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Bright Futures

Articles and Updates from Phoenix Children's

August 05, 2020, Jennifer Gaitley, MD
Identifying Low Energy Availability in Female Athletes

During this time of year, young athletes are usually preparing for volleyball, getting ready for dance competitions or training for cross county. Sport and exercise are a large part of daily life for many middle and high school students, and while exercise has many health benefits, it’s also important to be aware of certain exercise-related issues that may arise. One such issue is the Female Athlete Triad or Relative Energy Deficiency in Sport (RED-S).

The female athlete triad is made up of three components. Energy availability, menstrual function and bone health. This condition is often seen in high school and collegiate athletes because they are involved in competitive sports and train frequently. However, it can occur at any age and any level of sport. 

Girls and teenagers require a lot of energy for growth, development and everyday activities. Once an athlete starts playing a sport and begins to practice more often, she requires even more energy. If she doesn’t take in enough energy to support her level of activity, it leads to low energy availability. This energy deficiency is the primary driver of the female athlete triad and RED-S.

A low energy state can lead to irregular or absent periods and possibly poor bone health, which contributes to injuries like stress fractures. Other signs of energy deficiency include:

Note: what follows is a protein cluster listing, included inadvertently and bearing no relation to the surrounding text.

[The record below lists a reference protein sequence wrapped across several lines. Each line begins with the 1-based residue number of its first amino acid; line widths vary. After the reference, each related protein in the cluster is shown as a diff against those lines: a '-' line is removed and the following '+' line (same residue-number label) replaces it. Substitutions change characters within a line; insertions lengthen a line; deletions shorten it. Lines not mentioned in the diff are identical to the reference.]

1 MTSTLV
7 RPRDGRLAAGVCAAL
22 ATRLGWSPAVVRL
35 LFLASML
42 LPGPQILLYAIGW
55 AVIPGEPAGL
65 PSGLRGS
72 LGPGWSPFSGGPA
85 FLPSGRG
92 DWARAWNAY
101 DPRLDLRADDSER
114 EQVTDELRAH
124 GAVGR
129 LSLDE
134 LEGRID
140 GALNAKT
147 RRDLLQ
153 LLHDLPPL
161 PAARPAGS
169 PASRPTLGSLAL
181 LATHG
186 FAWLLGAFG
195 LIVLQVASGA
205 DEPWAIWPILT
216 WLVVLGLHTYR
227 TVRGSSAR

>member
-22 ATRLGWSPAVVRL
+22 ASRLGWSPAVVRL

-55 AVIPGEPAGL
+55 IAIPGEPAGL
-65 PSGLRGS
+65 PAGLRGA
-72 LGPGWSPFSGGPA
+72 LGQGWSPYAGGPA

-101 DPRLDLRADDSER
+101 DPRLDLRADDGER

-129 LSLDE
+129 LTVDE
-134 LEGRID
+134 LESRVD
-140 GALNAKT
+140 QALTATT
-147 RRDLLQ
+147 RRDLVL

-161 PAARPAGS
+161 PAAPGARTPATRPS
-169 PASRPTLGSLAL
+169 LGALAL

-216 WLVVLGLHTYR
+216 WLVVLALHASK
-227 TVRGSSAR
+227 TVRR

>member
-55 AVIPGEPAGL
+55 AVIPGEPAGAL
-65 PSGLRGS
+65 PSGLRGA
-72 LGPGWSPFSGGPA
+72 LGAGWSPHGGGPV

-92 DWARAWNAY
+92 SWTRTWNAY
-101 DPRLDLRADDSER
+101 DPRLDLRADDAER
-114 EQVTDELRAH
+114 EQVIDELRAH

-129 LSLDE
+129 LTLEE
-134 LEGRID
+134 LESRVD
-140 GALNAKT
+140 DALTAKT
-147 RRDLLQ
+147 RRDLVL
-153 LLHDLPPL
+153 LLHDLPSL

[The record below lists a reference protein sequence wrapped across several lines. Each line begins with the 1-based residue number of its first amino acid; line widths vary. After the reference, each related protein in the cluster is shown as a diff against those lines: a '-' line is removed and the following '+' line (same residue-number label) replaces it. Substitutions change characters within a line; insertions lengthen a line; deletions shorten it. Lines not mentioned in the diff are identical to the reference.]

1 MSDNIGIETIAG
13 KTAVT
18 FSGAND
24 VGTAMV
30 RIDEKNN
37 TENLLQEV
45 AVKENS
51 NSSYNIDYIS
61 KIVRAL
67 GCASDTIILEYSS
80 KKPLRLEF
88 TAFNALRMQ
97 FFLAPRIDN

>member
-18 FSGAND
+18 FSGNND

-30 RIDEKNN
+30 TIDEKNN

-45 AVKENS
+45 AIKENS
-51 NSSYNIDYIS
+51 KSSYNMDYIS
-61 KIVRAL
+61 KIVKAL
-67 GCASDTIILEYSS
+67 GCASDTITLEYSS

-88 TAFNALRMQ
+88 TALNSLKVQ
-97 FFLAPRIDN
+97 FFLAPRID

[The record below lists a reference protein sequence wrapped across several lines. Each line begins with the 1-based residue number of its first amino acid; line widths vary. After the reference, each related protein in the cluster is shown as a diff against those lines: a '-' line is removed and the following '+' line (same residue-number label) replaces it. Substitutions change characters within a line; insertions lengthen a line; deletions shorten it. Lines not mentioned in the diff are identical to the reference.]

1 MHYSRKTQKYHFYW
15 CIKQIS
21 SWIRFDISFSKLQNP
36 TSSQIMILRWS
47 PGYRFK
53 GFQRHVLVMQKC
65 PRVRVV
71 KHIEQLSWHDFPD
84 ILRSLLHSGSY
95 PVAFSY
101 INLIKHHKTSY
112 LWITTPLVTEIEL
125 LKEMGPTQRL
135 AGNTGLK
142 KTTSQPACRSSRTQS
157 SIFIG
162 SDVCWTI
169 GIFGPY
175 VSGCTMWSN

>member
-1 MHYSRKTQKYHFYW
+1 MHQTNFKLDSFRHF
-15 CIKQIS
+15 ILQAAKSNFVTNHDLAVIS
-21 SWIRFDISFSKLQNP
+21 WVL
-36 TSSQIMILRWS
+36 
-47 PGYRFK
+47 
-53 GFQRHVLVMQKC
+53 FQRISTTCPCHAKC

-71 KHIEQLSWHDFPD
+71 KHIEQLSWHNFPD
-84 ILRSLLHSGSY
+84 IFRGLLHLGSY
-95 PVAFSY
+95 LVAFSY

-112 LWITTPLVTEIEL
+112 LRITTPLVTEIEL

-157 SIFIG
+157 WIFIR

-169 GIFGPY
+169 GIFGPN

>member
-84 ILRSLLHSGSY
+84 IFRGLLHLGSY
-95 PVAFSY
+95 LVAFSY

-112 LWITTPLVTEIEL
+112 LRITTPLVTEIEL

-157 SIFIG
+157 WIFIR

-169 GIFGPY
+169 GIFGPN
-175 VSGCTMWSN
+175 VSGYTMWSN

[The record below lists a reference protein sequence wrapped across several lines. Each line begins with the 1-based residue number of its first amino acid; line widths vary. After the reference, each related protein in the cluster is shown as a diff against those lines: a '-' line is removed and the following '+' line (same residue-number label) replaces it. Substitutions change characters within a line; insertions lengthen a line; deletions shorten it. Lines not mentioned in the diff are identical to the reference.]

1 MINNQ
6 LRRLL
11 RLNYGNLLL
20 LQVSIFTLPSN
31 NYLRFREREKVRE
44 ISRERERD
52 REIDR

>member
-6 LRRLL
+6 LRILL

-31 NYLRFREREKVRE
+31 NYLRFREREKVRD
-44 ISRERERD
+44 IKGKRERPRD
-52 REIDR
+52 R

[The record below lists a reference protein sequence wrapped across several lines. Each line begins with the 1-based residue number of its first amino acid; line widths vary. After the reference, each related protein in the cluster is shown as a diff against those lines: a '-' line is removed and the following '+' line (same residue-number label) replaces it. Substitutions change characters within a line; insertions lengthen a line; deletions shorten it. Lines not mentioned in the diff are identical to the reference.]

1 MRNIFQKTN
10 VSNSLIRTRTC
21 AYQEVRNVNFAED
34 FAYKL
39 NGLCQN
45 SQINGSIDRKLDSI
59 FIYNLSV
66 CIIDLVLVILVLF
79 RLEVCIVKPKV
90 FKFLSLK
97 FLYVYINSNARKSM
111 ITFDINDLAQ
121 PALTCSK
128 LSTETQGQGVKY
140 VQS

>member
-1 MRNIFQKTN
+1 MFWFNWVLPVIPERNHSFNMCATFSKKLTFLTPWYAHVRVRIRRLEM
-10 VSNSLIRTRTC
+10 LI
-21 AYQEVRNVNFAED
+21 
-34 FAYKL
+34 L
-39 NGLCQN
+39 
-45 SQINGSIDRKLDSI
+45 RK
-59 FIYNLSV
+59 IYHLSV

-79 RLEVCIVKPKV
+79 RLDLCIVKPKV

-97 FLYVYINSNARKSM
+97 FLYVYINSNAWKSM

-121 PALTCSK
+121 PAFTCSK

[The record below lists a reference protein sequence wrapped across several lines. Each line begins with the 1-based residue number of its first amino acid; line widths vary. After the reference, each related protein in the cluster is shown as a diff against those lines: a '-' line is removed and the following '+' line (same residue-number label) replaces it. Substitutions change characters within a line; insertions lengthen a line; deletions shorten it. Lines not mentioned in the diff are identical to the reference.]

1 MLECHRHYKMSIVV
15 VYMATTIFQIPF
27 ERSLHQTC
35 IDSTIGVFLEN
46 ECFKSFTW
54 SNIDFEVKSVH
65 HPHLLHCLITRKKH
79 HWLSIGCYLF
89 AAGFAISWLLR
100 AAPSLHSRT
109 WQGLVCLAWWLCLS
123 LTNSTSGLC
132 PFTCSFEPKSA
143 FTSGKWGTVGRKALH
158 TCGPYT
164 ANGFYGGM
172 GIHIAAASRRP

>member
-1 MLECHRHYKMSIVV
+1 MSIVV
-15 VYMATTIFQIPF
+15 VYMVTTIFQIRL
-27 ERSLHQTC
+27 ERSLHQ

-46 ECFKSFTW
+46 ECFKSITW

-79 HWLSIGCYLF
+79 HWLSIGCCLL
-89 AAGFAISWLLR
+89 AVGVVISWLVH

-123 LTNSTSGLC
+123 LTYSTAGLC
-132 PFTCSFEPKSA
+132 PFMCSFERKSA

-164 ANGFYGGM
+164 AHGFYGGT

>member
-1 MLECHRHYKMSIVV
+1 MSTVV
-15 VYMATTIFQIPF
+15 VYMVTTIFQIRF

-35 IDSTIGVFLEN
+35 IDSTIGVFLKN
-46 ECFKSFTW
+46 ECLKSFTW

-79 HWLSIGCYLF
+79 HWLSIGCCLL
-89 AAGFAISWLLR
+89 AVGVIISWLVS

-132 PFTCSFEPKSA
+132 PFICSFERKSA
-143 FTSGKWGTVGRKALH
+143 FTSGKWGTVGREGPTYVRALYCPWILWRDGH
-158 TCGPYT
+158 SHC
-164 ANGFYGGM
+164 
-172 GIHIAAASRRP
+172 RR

• Feeling more tired than usual during practice and other daily activities
  • Weight loss
  • Recurrent illnesses
  • Recurrent injuries
  • Declining athletic performance

Low energy availability can be intentional or unintentional. Some athletes will restrict their nutritional intake in an effort to change their physique or improve their performance. Girls who participate in sports with an emphasis on leanness, like distance running, gymnastics and dance often fall into this category. Other athletes may start training harder and not realize that because they are exercising more, they need to eat more to meet their new energy needs. In either case, the end result is a mismatch between energy intake and energy used.

It’s important to identify athletes who are at risk of developing the female athlete triad: Early detection and treatment can help stop progression to clinical eating disorders like anorexia or bulimia, prevent worsening menstrual dysfunction, and can help prevent progression to osteoporosis.

There are some habits and notions that put athletes at increased risk of developing the female athlete triad:

  • Athletes who specialize in one sport early on and practice often
  • Athletes involved in sports that emphasize a lean physique, such as distance running, gymnastics, and dance
  • Lack of knowledge regarding nutrition among athletes
  • Athletes who have received critical comments about eating or weight by coaches, parents or teammates

Symptoms of the female athlete triad or RED-S may also be caused by medical issues, so it is important to see your doctor to rule out other possible causes. If it is determined that low energy availability is the likely cause of an athlete’s symptoms, it is important to start treatment as soon as possible. The treatment team may include a doctor, a dietitian, your child’s athletic trainer, and possibly a mental health provider.

We want girls to be able to pursue their athletic interests into adulthood, and by restoring the energy balance, we help them do so with their health and safety at top of mind.

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